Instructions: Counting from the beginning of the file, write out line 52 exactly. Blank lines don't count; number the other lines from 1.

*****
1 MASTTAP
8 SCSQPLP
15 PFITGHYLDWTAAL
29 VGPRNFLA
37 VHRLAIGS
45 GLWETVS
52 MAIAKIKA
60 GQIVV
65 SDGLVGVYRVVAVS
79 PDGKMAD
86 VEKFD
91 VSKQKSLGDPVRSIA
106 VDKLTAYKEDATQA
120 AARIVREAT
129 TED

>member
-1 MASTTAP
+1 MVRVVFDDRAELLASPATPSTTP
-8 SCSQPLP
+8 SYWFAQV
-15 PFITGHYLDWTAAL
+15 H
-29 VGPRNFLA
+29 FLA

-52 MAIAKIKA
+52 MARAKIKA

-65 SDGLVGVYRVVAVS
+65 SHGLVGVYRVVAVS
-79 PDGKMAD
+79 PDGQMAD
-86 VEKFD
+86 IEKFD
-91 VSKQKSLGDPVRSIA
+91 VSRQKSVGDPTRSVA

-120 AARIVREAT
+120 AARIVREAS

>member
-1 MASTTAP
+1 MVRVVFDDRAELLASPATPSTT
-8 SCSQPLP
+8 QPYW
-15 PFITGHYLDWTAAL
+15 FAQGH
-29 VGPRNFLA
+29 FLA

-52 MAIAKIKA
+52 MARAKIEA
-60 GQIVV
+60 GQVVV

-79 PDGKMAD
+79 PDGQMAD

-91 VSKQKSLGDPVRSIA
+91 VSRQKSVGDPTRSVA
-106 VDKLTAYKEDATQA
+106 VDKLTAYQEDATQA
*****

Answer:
-91 VSKQKSLGDPVRSIA